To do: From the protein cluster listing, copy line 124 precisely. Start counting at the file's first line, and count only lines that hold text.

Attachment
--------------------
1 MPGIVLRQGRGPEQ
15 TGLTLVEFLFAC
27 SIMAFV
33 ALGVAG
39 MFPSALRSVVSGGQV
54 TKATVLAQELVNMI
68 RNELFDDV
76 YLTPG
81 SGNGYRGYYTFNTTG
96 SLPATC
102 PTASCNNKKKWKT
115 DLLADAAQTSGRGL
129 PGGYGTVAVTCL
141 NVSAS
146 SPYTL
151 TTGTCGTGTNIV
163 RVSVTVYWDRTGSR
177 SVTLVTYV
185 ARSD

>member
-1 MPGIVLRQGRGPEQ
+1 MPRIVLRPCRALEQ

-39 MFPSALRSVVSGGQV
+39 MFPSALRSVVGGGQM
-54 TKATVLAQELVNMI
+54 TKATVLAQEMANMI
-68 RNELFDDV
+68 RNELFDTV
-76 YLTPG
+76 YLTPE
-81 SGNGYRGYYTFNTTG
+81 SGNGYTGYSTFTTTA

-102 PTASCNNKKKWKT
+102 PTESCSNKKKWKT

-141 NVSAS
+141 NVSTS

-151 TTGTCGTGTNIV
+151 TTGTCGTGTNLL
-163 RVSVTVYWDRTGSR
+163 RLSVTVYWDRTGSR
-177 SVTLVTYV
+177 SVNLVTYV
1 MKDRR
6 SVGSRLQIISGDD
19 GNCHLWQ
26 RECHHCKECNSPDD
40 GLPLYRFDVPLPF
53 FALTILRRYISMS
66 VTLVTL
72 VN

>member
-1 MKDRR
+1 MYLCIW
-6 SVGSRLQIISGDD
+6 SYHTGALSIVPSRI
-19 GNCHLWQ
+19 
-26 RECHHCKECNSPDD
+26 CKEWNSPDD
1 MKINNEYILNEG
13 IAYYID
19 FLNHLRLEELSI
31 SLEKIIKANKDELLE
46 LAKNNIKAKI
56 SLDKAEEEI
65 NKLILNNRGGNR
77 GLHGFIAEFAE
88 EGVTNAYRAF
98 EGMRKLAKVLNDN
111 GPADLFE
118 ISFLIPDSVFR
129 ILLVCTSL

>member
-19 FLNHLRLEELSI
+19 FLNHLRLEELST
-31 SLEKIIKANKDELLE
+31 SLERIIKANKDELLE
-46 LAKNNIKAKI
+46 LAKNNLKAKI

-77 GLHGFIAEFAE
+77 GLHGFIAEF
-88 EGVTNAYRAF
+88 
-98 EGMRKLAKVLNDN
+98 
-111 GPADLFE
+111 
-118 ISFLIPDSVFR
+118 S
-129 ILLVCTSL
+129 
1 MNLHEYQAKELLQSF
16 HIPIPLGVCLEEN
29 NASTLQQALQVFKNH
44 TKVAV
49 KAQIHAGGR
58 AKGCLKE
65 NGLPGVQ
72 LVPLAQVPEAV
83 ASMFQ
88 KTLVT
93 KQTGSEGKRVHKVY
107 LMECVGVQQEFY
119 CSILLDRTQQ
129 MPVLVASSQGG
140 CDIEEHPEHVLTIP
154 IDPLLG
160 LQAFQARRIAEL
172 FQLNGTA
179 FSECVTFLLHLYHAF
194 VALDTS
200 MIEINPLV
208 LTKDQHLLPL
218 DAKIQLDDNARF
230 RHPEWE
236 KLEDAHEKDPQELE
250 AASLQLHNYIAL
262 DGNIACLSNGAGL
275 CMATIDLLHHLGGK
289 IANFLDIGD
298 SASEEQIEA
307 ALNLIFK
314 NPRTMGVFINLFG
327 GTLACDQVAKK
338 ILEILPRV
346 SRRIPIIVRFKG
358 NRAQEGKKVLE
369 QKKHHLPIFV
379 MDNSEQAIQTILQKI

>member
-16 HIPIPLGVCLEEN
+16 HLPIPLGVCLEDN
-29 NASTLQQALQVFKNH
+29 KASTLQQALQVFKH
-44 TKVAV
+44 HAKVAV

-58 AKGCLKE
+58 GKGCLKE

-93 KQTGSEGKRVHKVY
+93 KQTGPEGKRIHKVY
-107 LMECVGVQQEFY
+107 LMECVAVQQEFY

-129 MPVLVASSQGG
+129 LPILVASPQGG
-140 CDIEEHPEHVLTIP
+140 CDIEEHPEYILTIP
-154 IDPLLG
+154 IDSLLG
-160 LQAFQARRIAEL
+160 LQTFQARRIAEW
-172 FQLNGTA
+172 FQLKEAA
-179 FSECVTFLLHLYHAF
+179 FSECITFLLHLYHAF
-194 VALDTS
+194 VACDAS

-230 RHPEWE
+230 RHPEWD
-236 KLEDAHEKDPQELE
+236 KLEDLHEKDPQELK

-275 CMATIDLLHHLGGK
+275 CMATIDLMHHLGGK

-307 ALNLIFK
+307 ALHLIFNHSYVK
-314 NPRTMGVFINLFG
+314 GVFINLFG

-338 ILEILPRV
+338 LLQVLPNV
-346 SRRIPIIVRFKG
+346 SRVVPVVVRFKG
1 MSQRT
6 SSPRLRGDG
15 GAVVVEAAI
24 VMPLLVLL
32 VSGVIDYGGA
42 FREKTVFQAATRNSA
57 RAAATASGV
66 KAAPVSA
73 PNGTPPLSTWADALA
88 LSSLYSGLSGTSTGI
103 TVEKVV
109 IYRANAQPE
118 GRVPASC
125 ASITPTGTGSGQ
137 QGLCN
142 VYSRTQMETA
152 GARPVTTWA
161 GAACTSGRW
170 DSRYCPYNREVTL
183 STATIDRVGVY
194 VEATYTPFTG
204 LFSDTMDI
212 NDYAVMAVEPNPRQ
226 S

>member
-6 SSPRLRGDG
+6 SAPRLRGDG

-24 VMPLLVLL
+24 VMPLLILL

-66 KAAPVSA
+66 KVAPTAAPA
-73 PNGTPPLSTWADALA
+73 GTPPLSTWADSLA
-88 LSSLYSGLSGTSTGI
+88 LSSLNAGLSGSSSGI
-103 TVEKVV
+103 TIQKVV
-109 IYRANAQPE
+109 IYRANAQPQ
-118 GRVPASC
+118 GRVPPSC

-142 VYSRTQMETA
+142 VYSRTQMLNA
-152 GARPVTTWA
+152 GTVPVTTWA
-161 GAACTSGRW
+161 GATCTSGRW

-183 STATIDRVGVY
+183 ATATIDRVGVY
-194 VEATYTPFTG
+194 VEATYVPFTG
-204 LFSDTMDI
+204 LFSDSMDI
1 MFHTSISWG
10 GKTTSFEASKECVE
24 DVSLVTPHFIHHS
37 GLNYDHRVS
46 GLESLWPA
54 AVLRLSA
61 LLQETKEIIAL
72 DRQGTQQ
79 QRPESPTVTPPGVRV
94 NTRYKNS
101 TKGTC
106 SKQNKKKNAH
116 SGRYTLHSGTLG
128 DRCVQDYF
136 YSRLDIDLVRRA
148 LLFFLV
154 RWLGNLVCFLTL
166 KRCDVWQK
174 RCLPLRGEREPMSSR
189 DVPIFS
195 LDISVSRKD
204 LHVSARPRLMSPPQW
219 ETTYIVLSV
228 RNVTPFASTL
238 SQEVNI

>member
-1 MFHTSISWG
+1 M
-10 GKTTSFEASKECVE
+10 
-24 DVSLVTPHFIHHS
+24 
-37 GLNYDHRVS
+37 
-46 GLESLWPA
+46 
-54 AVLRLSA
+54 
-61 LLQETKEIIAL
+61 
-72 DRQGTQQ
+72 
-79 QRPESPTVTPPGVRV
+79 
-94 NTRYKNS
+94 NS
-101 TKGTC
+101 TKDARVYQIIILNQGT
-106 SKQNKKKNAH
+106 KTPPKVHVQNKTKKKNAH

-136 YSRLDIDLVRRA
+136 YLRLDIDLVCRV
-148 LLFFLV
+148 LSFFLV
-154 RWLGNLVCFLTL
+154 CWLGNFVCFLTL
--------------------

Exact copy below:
327 GTLACDQVAKK